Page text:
Der Hirt was Schubert's last commission.  Martin Suckling's An Lohn Dub is the Festival's first commission: such has the Festival established sound roots.   The song is written in ancient Gaelic, the forerunner of modern Irish, Scottish and Welsh.   If ever there was a place where there would be an expert in lost languages, it would be here in Oxford.  But no one raised their hands when the composer asked if anyone was familiar with it.  No matter.  The orchestration featured strings skittering in rakish angles, like a bird flitting from perch to perch.  Again, Bennet showed what a trouper she can be singing the strange, alien syntax as if it were her normal tongue.   No one in the audience to quibble about pronunciation!  As music it made good sense. 

 

The interplay between instruments shown in Der Hirt was repeated in the Mozart flute Concerto.  Needless to say, the flautist, Eliza Marshall shone, but particular mention should also be made of the richly involving playing of Rosalind Acton. 

 

Then came the ambitious Schoenberg Pierrot Lunaire.  Here all attention is on the soprano, and it was, as I feared, asking too much, however keen the singer.  Where the text allowed, such as in Columbine, Bennet could use her naturally sensuous timbre.  As the cycle progressed, though, she was less able to keep the balance between singing and Sprechstimme, and gradually the strain began to show.  Low notes became hoarsely occluded, as if she'd developed a cold – or was the beginning of the evening a brave suppression of one?  Schmerzen” and “Todeskranker Mond” sounded heartfelt.  Nonetheless, a programme as daring as this was, in terms of music history, would have taxed the best of singers.  I was quite happy to listen to this, knowing that the Festival is also “about” encouraging performers to stretch themselves.  To get to be a star, you have to take on the challenges.  That is one of the many reasons I have supported the Oxford Lieder Festival so strongly.  It is proof that a group of inspired individuals can get together and produce wonderful results, keeping the genre alive, personal and exciting.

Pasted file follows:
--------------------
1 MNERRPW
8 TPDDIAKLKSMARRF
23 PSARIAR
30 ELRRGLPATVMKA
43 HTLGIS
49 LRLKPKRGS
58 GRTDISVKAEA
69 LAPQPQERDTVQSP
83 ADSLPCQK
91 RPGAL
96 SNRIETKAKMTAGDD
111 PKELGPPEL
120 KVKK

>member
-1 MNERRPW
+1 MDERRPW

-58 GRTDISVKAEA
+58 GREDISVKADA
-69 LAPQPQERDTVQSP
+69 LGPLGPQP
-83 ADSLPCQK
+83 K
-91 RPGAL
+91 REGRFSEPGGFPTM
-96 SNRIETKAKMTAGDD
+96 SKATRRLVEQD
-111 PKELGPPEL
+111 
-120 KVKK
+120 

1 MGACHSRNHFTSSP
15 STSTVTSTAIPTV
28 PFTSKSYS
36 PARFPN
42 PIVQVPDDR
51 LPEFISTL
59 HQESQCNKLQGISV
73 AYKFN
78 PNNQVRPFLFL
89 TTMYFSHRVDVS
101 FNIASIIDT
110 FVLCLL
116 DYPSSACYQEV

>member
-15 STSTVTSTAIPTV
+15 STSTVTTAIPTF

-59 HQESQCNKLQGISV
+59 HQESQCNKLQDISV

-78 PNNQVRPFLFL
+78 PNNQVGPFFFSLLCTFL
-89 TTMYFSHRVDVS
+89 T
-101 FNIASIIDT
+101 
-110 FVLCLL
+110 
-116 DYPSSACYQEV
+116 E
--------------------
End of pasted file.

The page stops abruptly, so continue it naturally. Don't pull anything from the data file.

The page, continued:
Anne Ozorio

 

 

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Contributors: Marc Bridle (North American Editor), Martin Anderson, Patrick Burnson, Frank Cadenhead, Colin Clarke, Paul Conway, Geoff Diggines, Sarah Dunlop, Evan Dickerson Melanie Eskenazi (London Editor) Robert J Farr, Abigail Frymann, Göran Forsling, Simon Hewitt-Jones, Bruce Hodges,Tim Hodgkinson, Martin Hoyle, Bernard Jacobson, Tristan Jakob-Hoff, Ben Killeen, Bill Kenny (Regional Editor), Ian Lace, Jean Martin, John Leeman, Neil McGowan, Bettina Mara, Robin Mitchell-Boyask, Simon Morgan, Aline Nassif, Anne Ozorio, Ian Pace, John Phillips, Jim Pritchard, John Quinn, Peter Quantrill, Alex Russell, Paul Serotsky, Harvey Steiman, Christopher Thomas, John Warnaby, Hans-Theodor Wolhfahrt, Peter Grahame Woolf (Founder & Emeritus Editor)